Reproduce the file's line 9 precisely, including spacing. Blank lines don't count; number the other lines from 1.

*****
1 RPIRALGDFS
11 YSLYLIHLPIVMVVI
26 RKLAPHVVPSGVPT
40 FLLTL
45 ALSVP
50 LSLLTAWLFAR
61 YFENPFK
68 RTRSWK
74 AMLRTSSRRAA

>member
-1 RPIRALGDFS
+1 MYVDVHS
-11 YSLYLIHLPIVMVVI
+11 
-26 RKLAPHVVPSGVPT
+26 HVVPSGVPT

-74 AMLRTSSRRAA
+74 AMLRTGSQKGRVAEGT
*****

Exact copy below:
74 AMLRTSSRRAA